Notaries, Avoid Conflicts of Interest!

Never act in a notary capacity if you have any involvement whatsoever in the transaction taking place. If you are named in the document, or if a family member or close affiliate is named, refuse to notarize. You must be a completely unbiased witness to the execution, and you are not unbiased, if for example, your spouse, your sister, or your boyfriend stands to gain financially or emotionally from the transaction taking place.

Many states exact a high penalty for notarizing a document when the notary has a financial or personal interest. In other words, if the notary stands to gain in any way, the notary must refuse to notarize. Failure to do so may result in the notarization being challenged at a later date, and often if the notary is determined by a court of law to be an interested party, the executed document may be determined worthless and the notary could be charged with wrongdoing.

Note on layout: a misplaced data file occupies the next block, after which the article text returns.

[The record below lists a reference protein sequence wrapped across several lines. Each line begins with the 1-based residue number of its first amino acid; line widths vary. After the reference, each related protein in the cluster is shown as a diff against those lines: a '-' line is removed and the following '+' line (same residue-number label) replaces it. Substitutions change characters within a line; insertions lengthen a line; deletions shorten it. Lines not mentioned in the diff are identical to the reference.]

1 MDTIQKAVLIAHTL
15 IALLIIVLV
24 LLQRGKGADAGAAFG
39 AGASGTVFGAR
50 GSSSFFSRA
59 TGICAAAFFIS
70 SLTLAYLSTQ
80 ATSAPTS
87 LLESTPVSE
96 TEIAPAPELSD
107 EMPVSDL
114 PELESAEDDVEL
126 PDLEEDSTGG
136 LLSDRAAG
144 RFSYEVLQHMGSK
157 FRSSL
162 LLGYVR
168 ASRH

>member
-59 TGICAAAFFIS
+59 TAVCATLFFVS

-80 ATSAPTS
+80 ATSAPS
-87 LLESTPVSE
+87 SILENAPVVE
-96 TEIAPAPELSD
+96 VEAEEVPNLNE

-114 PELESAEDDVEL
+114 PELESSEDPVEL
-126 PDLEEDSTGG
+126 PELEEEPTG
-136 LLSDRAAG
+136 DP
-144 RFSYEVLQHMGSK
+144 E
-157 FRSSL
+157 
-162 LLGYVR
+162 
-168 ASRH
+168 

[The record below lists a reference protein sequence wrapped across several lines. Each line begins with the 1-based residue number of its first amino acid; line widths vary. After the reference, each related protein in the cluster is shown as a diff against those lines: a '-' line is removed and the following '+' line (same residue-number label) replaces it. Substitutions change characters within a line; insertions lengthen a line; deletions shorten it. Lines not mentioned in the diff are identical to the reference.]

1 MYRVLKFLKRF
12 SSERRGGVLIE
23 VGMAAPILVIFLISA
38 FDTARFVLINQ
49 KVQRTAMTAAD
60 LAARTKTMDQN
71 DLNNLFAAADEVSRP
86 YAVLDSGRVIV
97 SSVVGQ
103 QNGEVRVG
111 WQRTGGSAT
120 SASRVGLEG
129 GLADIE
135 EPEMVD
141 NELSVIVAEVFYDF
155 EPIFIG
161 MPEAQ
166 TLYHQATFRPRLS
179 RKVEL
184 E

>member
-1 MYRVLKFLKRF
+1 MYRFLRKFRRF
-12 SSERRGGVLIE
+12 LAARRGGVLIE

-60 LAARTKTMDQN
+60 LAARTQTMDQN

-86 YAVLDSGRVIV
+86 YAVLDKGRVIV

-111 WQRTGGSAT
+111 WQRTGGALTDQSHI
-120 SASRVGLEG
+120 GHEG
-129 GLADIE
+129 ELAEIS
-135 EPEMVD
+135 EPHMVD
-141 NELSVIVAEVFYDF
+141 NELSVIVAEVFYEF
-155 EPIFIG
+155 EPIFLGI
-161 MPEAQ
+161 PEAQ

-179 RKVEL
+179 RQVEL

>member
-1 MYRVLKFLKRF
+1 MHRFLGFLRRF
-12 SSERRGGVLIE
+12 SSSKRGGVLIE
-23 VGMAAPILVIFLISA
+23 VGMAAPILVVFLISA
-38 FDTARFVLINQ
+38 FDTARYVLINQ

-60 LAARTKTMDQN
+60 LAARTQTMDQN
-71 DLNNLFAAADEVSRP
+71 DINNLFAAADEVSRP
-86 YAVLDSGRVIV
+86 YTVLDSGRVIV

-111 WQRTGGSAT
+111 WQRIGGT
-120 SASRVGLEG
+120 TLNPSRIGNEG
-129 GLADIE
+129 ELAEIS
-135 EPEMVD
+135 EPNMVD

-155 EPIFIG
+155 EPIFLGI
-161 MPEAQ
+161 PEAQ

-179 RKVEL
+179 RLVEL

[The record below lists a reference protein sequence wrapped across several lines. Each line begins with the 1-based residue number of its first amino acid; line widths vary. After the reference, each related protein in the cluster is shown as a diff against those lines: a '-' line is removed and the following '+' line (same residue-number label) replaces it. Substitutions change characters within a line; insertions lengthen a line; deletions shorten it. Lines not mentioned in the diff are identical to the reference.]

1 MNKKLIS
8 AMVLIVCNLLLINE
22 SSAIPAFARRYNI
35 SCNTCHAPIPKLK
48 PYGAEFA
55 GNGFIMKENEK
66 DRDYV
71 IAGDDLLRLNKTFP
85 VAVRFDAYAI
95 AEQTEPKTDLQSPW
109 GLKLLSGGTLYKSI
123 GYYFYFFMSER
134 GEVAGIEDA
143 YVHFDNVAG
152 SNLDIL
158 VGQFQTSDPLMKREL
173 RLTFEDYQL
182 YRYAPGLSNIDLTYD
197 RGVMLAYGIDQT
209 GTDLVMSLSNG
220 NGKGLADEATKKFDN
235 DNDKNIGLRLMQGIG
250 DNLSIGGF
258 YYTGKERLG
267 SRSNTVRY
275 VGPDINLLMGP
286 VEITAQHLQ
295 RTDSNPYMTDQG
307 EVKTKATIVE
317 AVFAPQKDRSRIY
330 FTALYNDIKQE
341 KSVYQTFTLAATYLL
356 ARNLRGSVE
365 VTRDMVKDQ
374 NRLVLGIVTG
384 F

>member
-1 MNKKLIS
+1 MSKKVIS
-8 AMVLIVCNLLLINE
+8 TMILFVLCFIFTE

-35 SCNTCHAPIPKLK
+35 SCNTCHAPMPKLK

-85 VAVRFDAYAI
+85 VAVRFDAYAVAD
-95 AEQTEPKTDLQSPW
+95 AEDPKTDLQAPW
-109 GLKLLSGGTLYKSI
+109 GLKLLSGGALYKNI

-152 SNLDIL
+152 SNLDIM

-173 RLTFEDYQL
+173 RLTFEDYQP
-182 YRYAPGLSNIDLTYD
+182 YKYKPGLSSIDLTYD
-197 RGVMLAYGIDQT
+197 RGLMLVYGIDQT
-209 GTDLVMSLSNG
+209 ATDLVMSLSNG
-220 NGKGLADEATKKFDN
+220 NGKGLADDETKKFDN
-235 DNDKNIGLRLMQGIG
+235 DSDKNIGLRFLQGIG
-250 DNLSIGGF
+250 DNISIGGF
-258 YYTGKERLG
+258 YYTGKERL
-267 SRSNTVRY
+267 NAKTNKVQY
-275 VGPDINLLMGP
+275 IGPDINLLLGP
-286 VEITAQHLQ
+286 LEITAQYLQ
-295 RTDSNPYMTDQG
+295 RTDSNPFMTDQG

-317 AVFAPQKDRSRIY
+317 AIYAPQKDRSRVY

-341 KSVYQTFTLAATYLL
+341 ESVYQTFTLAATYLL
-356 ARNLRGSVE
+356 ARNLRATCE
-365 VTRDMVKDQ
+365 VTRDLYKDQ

Suggest the signer find a notary with no connections to the transaction, in order to avoid conflicts later than may negate the action executed. You're not really helping a friend or family member if you cause a rejection of the document, and thereby the transaction being executed, for a claim of conflict of interest.


Legal disclaimer: The American Association of Notaries seeks to provide timely articles for notaries to assist them with information and ideas for managing their notary businesses, enhancing their notary educations, and securing their notary supplies but makes no claims, promises, or guarantees about the accuracy, completeness, or adequacy of the information contained . Information in this article is not intended as legal advice. We are not attorneys. We do not pretend to be attorneys. Though we will sometimes provide information regarding federal laws and statutes and the laws and statutes of each state, we have gathered the information from a variety of sources. We do not warrant the information gathered from those sources. It is your responsibility to know the appropriate laws governing your state. Notaries are advised to seek the advice of an attorney in their state if they have legal questions about how to notarize.

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